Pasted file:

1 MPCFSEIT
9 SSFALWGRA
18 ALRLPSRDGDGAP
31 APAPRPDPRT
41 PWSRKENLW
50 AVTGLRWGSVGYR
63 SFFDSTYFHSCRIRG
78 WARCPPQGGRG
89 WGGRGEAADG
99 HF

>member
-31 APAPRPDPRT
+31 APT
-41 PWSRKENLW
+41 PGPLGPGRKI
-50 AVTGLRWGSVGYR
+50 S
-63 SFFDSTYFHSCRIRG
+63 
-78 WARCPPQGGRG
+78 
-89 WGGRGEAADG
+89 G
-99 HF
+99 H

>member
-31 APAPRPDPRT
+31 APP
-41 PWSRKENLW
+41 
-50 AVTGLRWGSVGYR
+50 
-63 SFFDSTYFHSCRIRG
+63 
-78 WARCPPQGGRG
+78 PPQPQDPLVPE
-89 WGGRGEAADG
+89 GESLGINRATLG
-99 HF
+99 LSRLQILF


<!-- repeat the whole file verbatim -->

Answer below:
1 MPCFSEIT
9 SSFALWGRA
18 ALRLPSRDGDGAP
31 APAPRPDPRT
41 PWSRKENLW
50 AVTGLRWGSVGYR
63 SFFDSTYFHSCRIRG
78 WARCPPQGGRG
89 WGGRGEAADG
99 HF

>member
-31 APAPRPDPRT
+31 APT
-41 PWSRKENLW
+41 PGPLGPGRKI
-50 AVTGLRWGSVGYR
+50 S
-63 SFFDSTYFHSCRIRG
+63 
-78 WARCPPQGGRG
+78 
-89 WGGRGEAADG
+89 G
-99 HF
+99 H

>member
-31 APAPRPDPRT
+31 APP
-41 PWSRKENLW
+41 
-50 AVTGLRWGSVGYR
+50 
-63 SFFDSTYFHSCRIRG
+63 
-78 WARCPPQGGRG
+78 PPQPQDPLVPE
-89 WGGRGEAADG
+89 GESLGINRATLG
-99 HF
+99 LSRLQILF